Contributed by Komalpreet Tur, MD (cand)
Felix Platter was a well renowned Swiss anatomist, physician and professor born in October of 1536 in Basel. His father was very passionate about the study of medicine and helped foster Platter's interest in the field. In 1552, he began his study of medicine in Montpellier, and developed a passion for anatomy. As he continued to gain a deep understanding of the field of medicine, he received his doctorate at the age of 21. After graduating, he moved back home to Basel. His passion and compassion created a well-respected image among his colleagues, and he was also well-liked by medical students.
He placed a large effort in restructuring the medical school to help foster curiosity and create knowledgeable and well equipped physician. Of note, during the plague of 1563-1564 he was a leader in providing medical care to those who had fallen ill. In 1571, he took on the role of Chair of the Practice of Medicine and was also appointed City Physician. 
Over the course of his extensive career, Platter became a well-known pioneer in various medical specialties such as Ophthalmology, Neurology, Pediatrics, and Endocrinology. [1,4] He published his findings in a series of medical writings. His love for anatomy helped others better understand the physiology and pathology of the human body. In the field of Ophthalmology, Platter challenged the notion that the lens was the anatomical compartment that originated and transmitted visual signals to the brain. In his anatomical drawing of the eye, platter shifted the lens closer to the iris. He was the first to suggest the retina and optic nerve’s importance in the direct transmission of visual signals to the brain, further advancing the understanding of the human eye.[3,6] This new understanding was further studied and developed by his successors. Felix also played a role in understanding and describing floaters of the eye.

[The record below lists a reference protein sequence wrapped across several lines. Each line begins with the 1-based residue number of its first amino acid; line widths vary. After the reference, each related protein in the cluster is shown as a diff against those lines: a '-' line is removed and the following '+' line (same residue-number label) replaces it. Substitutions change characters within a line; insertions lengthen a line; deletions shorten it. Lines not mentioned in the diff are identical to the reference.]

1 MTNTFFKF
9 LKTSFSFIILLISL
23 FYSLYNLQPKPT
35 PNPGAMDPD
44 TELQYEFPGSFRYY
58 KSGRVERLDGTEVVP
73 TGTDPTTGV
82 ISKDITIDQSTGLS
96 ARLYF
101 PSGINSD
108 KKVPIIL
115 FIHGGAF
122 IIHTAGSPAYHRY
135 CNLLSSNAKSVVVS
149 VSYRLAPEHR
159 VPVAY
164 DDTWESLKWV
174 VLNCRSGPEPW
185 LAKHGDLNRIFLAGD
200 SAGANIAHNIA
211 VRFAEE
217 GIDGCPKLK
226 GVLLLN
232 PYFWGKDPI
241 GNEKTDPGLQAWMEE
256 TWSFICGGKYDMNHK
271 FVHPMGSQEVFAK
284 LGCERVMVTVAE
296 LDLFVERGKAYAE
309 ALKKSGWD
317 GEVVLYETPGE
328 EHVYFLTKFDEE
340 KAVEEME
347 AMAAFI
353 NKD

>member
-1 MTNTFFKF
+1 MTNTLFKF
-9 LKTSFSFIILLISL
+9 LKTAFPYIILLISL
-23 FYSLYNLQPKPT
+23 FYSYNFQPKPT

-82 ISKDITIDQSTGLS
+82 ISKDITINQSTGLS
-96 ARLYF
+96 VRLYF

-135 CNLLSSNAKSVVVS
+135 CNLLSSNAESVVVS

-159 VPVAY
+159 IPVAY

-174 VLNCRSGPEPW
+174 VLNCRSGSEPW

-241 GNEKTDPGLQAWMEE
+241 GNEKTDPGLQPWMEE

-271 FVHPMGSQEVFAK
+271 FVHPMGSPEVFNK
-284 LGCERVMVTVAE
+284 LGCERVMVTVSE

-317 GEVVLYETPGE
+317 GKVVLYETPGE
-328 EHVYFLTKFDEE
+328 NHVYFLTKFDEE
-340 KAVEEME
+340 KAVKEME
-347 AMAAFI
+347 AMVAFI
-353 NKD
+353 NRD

“The principal organ of vision, namely the optic nerve, expands through the whole hemisphere of the retina as soon as it enters the eye. This receives and discriminates the form and colour of external objects which together with the light enter the eye through the opening of the pupil and are projected on it by the lens.” - Felix Platter